Ahh yes, Pac-Man was King when I was in sixth grade! Haha. I had Pac-Man t-shirts, a Pac-Man baseball cap, collected Pac-Man stickers/trading cards, and watched the Pac-Man Saturday morning cartoon show... and blowing my allowance money in Pac-Man machines on a regular basis all the while!!

Another nice piece o' work here, Roly. Thanks for the memories.

RolyRetro (author) from Brentwood, Essex, UK on July 01, 2012:

Thanks for the feedback, it is difficult to see how a single game could have such a huge impact today - will Angry Birds still be talked about in 30 years?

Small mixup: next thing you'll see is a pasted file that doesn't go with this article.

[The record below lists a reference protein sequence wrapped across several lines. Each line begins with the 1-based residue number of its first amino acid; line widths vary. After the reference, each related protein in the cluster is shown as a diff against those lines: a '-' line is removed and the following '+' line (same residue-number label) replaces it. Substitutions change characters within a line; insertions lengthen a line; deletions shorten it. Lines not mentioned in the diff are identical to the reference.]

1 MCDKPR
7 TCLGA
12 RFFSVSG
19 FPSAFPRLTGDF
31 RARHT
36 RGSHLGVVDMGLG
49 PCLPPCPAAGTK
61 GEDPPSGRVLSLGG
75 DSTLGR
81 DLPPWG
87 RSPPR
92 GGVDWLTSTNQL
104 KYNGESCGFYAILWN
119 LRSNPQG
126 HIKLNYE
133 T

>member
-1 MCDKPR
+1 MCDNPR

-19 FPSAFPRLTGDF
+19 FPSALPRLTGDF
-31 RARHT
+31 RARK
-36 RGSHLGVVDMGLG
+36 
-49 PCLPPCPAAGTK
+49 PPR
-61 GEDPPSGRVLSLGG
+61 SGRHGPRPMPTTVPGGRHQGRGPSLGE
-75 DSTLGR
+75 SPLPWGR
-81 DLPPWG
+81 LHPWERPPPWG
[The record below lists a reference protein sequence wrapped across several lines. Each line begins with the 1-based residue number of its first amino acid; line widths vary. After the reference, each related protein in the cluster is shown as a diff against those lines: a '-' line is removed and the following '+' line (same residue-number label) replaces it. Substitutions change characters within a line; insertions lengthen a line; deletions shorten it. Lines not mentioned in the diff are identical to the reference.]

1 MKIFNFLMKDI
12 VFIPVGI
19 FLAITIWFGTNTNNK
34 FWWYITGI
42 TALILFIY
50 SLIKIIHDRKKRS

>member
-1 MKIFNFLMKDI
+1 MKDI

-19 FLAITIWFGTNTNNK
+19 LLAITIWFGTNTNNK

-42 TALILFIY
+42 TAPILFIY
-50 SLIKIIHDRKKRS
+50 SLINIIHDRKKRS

Roly

RolyRetro (author) from Brentwood, Essex, UK on July 01, 2012:

In the UK it was a 10 pence piece to play, you had to change a pound note! Both the old 10p and the pound note are long gone...

Cheers

Roly

Terrye Toombs from Somewhere between Heaven and Hell without a road map. on July 01, 2012:

Boy...I remember wasting hours and quarters playing Pac Man at the movie theater! Thanks for the memories of some great summers of my youth! :) VUM.